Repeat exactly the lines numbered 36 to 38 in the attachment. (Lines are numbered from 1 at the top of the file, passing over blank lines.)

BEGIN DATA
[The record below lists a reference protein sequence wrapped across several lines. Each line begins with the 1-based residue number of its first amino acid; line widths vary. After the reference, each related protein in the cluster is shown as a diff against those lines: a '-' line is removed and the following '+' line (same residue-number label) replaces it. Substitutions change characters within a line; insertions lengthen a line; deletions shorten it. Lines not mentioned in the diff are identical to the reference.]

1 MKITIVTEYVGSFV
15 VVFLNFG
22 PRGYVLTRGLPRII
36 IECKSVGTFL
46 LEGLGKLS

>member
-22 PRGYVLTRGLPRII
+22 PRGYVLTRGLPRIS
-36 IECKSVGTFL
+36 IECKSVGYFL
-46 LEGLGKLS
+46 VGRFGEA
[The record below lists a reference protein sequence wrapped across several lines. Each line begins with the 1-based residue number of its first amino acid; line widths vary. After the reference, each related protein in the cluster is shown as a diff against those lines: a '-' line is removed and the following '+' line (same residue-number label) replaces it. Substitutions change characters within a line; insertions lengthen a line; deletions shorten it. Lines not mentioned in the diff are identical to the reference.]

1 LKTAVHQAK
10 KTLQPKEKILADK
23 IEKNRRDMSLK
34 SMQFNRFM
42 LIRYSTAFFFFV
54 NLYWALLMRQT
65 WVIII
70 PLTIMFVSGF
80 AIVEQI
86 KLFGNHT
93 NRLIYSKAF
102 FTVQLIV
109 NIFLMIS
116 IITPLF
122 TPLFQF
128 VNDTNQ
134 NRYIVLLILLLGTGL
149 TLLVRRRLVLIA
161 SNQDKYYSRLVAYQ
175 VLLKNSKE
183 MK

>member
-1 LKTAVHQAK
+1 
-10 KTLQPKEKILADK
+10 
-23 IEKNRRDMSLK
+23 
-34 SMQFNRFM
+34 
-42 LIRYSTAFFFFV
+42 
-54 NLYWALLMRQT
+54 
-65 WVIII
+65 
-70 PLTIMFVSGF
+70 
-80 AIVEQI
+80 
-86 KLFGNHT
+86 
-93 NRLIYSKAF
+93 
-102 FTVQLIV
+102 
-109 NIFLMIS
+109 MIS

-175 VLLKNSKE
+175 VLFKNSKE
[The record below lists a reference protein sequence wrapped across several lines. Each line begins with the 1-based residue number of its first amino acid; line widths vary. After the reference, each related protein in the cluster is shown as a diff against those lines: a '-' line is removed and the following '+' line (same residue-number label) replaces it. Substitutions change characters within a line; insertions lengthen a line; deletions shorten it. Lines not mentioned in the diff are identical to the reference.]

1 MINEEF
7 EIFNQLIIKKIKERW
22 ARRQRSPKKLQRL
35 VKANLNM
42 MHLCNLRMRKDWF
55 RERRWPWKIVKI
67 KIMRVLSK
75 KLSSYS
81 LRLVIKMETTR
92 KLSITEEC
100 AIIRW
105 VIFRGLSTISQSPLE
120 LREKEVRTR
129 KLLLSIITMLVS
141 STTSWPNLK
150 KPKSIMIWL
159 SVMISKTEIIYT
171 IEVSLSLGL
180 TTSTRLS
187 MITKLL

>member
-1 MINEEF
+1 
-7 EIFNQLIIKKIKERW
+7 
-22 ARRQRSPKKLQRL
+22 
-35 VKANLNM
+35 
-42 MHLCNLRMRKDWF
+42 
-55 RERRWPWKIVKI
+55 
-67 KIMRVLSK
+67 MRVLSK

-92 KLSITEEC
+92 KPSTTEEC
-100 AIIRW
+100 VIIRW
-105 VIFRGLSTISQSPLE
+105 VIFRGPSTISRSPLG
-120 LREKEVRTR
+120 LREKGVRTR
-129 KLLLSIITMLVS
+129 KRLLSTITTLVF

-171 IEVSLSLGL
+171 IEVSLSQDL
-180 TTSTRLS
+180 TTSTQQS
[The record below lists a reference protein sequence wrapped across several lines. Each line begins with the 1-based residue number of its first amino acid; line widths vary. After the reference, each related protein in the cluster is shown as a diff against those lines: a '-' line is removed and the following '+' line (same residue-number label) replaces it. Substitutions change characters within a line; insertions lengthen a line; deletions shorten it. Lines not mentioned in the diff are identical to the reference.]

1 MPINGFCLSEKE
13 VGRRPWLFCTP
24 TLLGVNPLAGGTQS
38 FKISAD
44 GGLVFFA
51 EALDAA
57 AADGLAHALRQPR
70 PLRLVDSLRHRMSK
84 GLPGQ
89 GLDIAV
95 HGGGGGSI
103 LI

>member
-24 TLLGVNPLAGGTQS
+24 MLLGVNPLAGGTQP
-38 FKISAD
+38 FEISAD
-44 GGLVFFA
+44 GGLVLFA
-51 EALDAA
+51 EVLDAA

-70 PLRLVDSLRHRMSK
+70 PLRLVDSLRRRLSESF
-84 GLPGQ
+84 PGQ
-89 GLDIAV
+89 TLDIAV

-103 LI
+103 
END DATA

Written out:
>member
-1 LKTAVHQAK
+1 